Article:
This study was conducted to establish guidelines for monitoring bulk tank milk somatic cell count and bacterial counts, and to understand the relationship between different bacterial groups that occur in bulk tank milk. One hundred twenty-six dairy farms in 14 counties of Pennsylvania participated, each providing one bulk tank milk sample every 15 d for 2 mo. The 4 bulk tank milk samples from each farm were examined for bulk tank somatic cell count and bacterial counts including standard plate count, preliminary incubation count, laboratory pasteurization count, coagulase-negative staphylococcal count, environmental streptococcal count, coliform count, and gram-negative noncoliform count...
October 2004: Journal of Dairy Science
Ynte H Schukken, David J Wilson, Francis Welcome, Linda Garrison-Tikofsky, Ruben N Gonzalez
In this article the use of somatic cell counts for monitoring udder health and milk quality is discussed. Somatic cell count dynamics at quarter, cow, herd and population level are discussed and illustrated with examples. Quarter and cow somatic cell counts directly represent the inflammatory status of the mammary gland. Herd and population somatic cell count are related to the inflammatory process in individual cows but much more reflect the udder health status of the herd and the quality of the raw milk in the herd and the population...
September 2003: Veterinary Research
Bhushan M Jayarao, David R Wolfgang
Bulk-tank milk (BTM) analysis is now widely accepted as a useful tool for evaluating milk quality and monitoring udder-health status in a herd. Bacterial and somatic cell count (SCC) estimation of BTM, when done repeatedly over a period of time, can become a significant knowledge base. When interpreted within the context of the farm's management practices, this information provides a basis for evaluating current and potential milk quality and mastitis problems in a herd. This article describes the process of using BTM analysis to make decisions on improving milk quality and herd udder health...
March 2003: Veterinary Clinics of North America. Food Animal Practice
M A Faust, M L Kinsel, M A Kirkpatrick
Our objectives were to investigate strategies for biosecurity, expansion, and culling for expanding dairy herds in the Upper Midwest. Eighteen dairies in Iowa and Wisconsin were visited, and dairy managers and veterinarians were interviewed to characterize five biosecurity practices, herd culling practices, vaccines administered, and ensuing disease status for the herds. The majority of herds that were interviewed failed to employ comprehensive biosecurity programs for incoming cattle. Nearly 60% of herds obtained cattle from sources for which it was difficult to document genetic backgrounds and health histories, fewer than half required health testing for incoming cattle, and approximately 50% quarantined new cattle on arrival...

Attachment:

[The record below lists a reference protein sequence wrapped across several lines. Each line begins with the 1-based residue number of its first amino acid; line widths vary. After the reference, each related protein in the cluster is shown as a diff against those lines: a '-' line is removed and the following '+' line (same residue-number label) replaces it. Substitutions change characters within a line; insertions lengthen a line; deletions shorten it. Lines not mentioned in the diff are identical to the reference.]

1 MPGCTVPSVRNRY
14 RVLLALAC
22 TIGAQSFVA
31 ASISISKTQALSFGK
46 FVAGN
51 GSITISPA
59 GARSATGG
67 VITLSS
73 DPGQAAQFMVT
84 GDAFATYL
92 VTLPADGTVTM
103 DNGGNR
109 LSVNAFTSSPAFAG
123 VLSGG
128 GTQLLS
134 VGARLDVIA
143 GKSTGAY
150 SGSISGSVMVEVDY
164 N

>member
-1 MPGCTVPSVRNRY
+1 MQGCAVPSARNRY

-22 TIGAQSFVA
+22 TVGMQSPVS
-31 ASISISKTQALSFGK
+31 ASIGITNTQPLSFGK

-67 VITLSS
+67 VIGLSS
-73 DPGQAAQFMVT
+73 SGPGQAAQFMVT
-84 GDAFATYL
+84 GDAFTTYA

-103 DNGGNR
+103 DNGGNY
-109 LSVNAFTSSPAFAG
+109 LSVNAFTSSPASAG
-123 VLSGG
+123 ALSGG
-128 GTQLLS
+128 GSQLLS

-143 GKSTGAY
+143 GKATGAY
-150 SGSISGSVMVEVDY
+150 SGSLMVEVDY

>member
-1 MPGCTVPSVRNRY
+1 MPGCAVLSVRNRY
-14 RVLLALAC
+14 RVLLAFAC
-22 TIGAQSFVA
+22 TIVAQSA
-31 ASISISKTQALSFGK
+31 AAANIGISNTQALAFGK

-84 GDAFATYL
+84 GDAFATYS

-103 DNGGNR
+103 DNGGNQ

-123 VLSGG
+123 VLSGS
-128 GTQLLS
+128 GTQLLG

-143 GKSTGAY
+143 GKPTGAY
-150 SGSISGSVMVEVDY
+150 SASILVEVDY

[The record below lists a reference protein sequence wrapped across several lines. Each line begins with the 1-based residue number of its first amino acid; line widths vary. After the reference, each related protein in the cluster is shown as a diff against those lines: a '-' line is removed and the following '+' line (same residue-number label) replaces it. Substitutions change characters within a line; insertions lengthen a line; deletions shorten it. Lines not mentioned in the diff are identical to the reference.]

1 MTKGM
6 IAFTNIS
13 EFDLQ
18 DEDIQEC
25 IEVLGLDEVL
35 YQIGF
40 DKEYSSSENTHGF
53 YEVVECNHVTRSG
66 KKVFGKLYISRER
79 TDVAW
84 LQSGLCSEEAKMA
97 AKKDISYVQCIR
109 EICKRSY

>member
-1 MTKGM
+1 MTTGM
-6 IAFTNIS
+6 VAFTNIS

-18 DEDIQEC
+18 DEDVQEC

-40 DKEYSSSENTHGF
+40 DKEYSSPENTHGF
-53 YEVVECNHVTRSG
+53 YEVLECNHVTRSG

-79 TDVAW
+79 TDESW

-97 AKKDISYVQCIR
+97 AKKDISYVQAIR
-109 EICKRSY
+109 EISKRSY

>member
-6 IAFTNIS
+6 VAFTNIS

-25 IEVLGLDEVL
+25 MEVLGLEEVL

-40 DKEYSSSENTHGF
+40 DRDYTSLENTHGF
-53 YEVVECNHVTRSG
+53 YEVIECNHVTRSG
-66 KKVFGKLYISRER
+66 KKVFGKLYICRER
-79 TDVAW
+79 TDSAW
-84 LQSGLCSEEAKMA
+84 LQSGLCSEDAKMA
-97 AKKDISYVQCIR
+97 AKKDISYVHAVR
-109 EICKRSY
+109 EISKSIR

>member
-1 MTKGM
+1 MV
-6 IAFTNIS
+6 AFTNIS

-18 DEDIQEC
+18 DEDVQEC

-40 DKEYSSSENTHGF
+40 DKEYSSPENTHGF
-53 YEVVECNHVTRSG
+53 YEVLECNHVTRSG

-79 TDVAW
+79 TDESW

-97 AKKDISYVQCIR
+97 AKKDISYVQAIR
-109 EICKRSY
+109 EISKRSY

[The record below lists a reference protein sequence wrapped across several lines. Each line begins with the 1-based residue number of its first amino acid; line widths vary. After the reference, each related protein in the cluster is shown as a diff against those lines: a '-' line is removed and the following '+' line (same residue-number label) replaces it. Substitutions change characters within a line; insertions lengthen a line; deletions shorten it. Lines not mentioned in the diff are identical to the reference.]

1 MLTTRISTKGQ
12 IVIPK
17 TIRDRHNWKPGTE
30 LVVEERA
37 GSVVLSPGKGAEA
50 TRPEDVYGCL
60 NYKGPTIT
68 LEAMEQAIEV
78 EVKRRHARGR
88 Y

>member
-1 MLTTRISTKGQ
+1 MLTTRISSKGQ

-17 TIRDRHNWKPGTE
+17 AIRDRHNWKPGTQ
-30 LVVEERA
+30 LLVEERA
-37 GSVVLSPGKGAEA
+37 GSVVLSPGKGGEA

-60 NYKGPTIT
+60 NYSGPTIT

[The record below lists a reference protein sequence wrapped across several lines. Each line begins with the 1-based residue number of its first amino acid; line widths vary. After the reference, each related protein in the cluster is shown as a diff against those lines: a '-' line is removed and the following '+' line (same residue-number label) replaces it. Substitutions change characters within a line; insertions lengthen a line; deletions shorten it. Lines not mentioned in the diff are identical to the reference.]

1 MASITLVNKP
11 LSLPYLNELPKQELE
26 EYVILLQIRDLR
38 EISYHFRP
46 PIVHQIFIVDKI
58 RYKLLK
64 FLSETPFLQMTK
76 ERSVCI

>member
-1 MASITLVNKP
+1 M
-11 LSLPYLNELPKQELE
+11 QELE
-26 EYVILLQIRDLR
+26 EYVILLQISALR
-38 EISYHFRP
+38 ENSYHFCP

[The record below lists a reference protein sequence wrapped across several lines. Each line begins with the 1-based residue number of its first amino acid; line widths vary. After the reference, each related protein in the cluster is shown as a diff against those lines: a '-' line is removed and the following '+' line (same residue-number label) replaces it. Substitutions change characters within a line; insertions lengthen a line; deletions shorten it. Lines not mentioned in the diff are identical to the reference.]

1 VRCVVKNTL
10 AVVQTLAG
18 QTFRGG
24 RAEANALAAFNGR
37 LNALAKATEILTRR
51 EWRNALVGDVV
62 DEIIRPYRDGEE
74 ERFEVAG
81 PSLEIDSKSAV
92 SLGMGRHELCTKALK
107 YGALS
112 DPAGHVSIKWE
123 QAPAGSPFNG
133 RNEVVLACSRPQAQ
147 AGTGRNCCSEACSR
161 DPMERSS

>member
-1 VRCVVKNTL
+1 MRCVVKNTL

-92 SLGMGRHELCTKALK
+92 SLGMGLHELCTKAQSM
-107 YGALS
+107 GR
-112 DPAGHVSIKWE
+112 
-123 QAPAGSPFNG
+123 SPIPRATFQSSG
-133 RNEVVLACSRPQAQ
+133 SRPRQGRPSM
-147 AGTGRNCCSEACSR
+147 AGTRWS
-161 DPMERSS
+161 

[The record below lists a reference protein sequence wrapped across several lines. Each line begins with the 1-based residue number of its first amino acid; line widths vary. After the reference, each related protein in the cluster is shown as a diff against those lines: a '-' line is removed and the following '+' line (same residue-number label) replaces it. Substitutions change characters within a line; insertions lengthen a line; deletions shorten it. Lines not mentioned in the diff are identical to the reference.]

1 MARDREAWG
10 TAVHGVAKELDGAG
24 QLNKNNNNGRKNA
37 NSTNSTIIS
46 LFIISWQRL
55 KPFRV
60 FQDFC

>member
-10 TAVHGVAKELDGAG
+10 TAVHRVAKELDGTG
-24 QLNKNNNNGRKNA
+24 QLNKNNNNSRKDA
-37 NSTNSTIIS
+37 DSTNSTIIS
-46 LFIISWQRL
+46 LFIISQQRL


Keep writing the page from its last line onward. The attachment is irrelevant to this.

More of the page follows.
April 2001: Journal of Dairy Science
W Obritzhauser
Udder health was investigated in five small and middle sized dairy herds. Indices for the evaluation of udder health were calculated and listed with normal range indices. The importance of somatic cell count of bulk-milk, individual cow somatic cell counts and calculated mean somatic cell counts of the herds for the control of udder health are discussed. In addition with microbiological findings from mastitis milk these data give a good idea of mastitis-situation. Collecting and analysing data with a herd health computer program are valuable tools in managing udder health in this small dairy herds...
June 1995: DTW. Deutsche Tierärztliche Wochenschrift
J J Goldberg, E E Wildman, J W Pankey, J R Kunkel, D B Howard, B M Murphy
Monthly bulk tank milk samples and veterinary records were analyzed for 1 yr on 15 Vermont dairy farms. Data were evaluated using ANOVA to compare effects of grazing management systems on milk quality and udder health. Systems evaluated were intensively managed rotational grazing, traditional continuous grazing, and confinement housing. Bulk tank samples were evaluated for standard plate count, bacterial type counts on tryptose-blood-esculin agar, and SCC. Veterinary records were evaluated for incidence of clinical mastitis, udder edema, and teat injuries...
January 1992: Journal of Dairy Science